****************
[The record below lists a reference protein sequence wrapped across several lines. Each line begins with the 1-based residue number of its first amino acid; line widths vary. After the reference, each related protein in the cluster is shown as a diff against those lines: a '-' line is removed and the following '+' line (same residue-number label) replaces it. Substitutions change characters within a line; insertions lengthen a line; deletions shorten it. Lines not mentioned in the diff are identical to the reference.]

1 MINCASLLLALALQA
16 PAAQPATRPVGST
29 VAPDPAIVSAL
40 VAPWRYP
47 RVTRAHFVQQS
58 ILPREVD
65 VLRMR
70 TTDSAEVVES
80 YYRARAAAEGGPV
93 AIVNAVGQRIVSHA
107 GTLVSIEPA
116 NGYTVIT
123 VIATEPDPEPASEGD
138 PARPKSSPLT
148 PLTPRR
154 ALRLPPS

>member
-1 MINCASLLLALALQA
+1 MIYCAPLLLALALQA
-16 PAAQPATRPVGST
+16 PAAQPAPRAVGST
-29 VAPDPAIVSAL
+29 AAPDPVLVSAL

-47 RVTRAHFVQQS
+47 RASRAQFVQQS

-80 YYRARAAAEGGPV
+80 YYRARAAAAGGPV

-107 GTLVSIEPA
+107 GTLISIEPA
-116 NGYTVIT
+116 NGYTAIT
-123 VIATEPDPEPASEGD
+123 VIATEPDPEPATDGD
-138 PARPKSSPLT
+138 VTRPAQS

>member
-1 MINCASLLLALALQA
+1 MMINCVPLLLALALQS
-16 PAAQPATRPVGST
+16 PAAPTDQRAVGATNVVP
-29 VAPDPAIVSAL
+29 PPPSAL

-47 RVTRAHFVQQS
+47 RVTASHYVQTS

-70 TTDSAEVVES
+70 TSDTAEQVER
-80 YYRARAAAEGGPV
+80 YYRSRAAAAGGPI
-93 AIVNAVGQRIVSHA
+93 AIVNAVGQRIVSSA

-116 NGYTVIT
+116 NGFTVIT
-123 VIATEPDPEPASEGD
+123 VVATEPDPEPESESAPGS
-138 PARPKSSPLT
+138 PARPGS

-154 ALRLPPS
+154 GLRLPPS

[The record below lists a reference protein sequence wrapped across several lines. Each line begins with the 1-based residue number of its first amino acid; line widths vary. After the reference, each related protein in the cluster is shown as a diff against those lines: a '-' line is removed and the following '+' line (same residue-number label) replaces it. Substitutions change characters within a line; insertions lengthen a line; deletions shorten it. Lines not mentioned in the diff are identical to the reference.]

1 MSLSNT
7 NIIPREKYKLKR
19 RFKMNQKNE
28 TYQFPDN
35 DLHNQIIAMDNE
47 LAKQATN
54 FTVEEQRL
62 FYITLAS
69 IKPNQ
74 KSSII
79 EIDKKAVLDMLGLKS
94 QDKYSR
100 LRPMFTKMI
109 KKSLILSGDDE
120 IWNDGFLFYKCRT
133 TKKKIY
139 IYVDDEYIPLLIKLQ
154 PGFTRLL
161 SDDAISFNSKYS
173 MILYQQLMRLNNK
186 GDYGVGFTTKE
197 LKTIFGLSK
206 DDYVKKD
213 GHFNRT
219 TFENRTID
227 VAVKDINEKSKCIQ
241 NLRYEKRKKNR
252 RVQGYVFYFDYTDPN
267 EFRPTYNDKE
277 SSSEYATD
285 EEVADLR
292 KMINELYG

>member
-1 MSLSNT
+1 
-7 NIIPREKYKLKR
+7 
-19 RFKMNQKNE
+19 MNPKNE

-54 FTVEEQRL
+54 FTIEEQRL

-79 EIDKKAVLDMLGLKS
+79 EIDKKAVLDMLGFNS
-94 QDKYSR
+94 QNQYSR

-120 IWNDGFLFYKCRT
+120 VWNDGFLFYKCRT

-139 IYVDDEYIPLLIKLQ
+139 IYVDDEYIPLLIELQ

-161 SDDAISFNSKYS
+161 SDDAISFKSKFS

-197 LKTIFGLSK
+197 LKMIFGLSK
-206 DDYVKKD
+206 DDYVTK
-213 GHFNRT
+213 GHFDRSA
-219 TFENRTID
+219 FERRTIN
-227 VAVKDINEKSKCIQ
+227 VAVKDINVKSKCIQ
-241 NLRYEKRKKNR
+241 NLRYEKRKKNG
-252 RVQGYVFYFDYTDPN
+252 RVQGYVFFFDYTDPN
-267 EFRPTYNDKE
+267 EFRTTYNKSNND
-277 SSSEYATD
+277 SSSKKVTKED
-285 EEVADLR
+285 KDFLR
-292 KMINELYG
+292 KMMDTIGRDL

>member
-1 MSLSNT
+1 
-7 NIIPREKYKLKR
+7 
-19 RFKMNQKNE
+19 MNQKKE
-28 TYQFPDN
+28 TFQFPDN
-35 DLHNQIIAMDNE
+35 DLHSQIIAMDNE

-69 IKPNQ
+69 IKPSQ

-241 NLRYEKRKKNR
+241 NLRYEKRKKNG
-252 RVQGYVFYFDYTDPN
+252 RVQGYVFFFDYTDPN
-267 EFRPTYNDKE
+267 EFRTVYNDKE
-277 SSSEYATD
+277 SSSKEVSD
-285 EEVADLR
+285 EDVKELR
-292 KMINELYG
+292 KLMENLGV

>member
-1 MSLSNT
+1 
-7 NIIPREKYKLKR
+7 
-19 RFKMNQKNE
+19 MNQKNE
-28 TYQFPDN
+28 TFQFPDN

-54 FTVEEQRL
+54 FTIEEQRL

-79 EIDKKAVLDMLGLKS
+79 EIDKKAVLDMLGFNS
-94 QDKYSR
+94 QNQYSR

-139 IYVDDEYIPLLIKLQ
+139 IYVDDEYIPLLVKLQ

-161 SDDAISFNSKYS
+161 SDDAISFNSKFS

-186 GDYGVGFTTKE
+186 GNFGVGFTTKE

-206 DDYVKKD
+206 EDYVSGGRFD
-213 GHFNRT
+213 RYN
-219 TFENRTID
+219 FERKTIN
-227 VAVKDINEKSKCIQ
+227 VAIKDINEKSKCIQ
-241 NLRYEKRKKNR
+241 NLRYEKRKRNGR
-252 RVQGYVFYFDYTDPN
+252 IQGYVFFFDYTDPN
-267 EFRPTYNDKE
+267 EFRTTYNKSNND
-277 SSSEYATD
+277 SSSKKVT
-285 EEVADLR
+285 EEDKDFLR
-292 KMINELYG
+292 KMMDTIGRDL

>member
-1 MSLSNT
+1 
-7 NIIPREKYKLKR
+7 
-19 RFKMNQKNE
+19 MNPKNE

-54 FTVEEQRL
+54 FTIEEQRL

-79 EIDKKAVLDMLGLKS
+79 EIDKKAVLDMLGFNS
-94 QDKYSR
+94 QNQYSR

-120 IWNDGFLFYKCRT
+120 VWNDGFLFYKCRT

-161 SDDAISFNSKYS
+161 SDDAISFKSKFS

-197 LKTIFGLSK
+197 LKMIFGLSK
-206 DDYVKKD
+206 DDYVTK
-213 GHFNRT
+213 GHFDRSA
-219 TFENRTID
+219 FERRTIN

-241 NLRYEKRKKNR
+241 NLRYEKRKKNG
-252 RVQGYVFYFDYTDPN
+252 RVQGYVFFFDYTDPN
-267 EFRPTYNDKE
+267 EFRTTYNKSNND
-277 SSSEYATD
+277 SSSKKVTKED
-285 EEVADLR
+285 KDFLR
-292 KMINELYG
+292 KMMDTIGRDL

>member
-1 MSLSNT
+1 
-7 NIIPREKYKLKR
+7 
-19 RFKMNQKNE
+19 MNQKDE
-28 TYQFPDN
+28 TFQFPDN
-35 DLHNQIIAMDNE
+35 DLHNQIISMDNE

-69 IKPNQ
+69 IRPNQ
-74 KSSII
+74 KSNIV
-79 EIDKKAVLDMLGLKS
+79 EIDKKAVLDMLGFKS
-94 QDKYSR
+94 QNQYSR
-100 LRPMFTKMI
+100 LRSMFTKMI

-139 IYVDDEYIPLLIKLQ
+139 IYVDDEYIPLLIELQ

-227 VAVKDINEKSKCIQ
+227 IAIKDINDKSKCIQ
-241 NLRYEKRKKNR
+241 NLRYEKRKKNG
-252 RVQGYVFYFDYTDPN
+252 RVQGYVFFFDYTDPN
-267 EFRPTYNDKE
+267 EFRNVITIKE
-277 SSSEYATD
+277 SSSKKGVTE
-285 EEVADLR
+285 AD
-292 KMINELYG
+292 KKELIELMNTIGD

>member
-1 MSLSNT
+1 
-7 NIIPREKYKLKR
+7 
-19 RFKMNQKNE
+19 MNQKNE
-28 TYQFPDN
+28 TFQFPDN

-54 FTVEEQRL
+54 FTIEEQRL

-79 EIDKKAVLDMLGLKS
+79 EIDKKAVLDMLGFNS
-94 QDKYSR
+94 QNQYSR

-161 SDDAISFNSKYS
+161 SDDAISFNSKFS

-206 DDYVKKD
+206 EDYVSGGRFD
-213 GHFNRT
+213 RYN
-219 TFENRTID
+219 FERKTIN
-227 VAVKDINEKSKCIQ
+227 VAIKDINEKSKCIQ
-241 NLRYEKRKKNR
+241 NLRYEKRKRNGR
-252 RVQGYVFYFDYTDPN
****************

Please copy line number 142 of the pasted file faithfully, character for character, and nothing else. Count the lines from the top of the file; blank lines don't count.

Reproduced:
+28 TFQFPDN